It’s a very peaceful picture. After another week of political craziness, more lies and memorial sadness, I think we could all use a picture that’s a little quiet. Besides, it’s Sunday in the U.S. It’s a Sunday kind of picture.

Because it’s Sunday, I’m going to be quiet.

Have a great day.

 

 

 

 


Sun, diesel engine in the morning light.

Morning light.

That’s what caught my eye. A little too much. I couldn’t really open my eyes with such direct sunlight. So, I made this picture with my eyes closed. A true point and shoot. Then my fingers got in the picture. I thought I was trying to shield my eyes. I shielded the lens instead. That’s why I used a square crop. I wasn’t being creative. I was being pragmatic.

Aside from my practicality with this picture, I am also a creature of habit. I returned to the scene of a past crime, er, picture. Add practicality with being habitual and it could equal boring. Luckily, the backlighted train engine, plus just about every other thing in the picture wouldn’t allow that to happen.

Oh yeah. The tilt. I couldn’t see the subject so I didn’t exactly know where the lens was pointing. See? This picture is all mistakes.

The curious thing about the picture is all those power lines. As I worked in post production, I built an unintended consequence by creating light lines around them. I’ve done it in the past. The only way to avoid them is to not shoot into the sun. I know this. I don’t follow the rule. Or, I could have not done so much post work. What fun is that?

And, that’s the story.


Shining brightly.

Morning light.

So bright. So pretty. I don’t photograph enough of it. Lately, in an attempt to beat the heat I drag myself out of bed early. Early enough to see low light. Golden light.

In Southeastern Louisiana, and most of the south, the heat just won’t break. We are ten to fifteen degrees higher than normal. But, if I’m reading the weather reports correctly, most of the country is too hot.

Is climate change a thing?

Certainly. And, most of the people who could make a difference are ignoring, or are attacking the scientists who are telling us that time is at hand. Most of the climate deniers are grumpy old men. They don’t care. They’ll be dead before the most extreme changes occur. Don’t they care about their children? Their families? Their friends’ families?

We all gotta go sometime. That doesn’t mean that we don’t want to leave something good behind. I’m not even going to get started on our current presidential administration except to ask, how the hell can they roll back clean water standards? The biggest wars of the rest of this century will be fought, not over oil, but over clean drinking water. And, they want to poison ours.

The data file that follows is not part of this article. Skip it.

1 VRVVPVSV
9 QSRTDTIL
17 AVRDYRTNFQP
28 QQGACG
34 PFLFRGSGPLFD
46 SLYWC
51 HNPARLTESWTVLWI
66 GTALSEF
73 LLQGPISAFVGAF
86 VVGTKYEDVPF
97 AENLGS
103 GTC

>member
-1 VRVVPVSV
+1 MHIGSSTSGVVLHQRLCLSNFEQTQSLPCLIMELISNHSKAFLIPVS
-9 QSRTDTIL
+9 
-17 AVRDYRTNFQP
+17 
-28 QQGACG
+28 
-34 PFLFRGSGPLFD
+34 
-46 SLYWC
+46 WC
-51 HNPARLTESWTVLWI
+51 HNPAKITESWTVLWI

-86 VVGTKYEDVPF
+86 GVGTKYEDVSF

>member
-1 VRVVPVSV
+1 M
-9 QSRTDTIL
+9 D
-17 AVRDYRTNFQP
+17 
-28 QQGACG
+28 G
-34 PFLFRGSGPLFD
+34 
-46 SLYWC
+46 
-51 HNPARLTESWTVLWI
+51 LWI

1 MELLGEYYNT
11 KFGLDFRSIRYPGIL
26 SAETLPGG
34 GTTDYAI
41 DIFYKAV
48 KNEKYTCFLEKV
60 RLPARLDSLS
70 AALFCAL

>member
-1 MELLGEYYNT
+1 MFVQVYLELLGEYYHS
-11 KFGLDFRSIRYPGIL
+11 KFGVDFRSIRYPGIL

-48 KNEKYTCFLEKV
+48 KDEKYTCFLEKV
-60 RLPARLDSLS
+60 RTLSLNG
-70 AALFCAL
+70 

And, this was gonna be a happy Friday post.

Ha!

The picture. You know when I made it. You know why I made it. But, you don’t know what I did. I actually used the same post production settings that I used on yesterday’s picture. And, then I brought the color down in order to make my statement.

Happy weekend.


I told you. A swamp.

See?

A swamp. Where we live. Well, kinda. Sorta.

A real swamp would likely be very deep and wet this time of year. Most of the real swamps have been developed. Into concrete. But, here and there, you can find some little groves of what came before us. This one takes about ten minutes to walk through.

If I was really feeling my oats, I’d drive down to Barataria Preserve and walk along the wooden plank sidewalk through Jean Lafitte National Historical Park where alligators lurk underneath you, and snakes watch you from above. Jean Lafitte was a pirate. Not only did he serve with U.S. troops during the Battle of New Orleans, but he wasn’t afraid of alligators and snakes. Like I am.

You’d think getting to such a primitive place would take hours. Nah. Forty-five minutes to an hour and you are there. A lot of tourists visiting New Orleans take a tour of the swamp by boat, then drive upriver to plantation country. Between the two, it’s a nice day trip and not all that far from the “big” city. And, it’s really hard to get lost.

The picture. I didn’t have to do much to it. I made it in the early morning sun which gave it a nice yellow glow. But, not that early. In order for the light to penetrate the foliage, the sun had to get high enough to find the right angle to do its work for me. That’s it.

One more thing. If you take a swamp tour by boat, the guide usually has a couple of chickens that he or she bought at the local Wal-Mart. Cold. Not alive. The chickens are tossed into the water where gators are known to lurk. That creates a commotion so that pictures can be taken.